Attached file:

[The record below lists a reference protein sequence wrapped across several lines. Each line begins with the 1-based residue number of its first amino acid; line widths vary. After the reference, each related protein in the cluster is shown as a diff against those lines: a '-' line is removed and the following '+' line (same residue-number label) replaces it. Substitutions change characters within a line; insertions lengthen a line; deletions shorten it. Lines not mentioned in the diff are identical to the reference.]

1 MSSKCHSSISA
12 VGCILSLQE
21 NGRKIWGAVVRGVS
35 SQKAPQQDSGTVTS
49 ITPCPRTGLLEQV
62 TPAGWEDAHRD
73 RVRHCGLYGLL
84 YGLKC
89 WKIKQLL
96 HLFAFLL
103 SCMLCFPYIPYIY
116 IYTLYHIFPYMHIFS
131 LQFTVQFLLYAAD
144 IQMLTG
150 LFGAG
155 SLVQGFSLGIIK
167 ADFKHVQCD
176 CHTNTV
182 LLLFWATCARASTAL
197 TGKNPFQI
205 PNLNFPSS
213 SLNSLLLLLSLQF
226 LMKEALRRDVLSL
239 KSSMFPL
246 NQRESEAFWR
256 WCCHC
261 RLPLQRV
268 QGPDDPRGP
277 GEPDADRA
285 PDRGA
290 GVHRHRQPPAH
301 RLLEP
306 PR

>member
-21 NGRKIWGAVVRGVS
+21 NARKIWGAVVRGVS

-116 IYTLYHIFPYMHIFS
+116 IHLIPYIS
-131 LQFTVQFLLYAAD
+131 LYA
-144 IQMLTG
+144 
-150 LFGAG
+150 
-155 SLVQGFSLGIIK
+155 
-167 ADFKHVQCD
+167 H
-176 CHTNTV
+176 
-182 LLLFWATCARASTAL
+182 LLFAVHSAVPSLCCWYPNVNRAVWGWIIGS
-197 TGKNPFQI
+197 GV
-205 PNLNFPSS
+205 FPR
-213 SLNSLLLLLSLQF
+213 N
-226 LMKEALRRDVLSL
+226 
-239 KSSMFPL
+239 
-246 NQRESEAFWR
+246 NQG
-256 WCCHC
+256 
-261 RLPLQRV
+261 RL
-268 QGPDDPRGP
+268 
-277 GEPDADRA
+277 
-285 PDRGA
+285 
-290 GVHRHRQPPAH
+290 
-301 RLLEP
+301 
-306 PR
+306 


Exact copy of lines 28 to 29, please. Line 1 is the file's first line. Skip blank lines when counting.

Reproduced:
261 RLPLQRV
268 QGPDDPRGP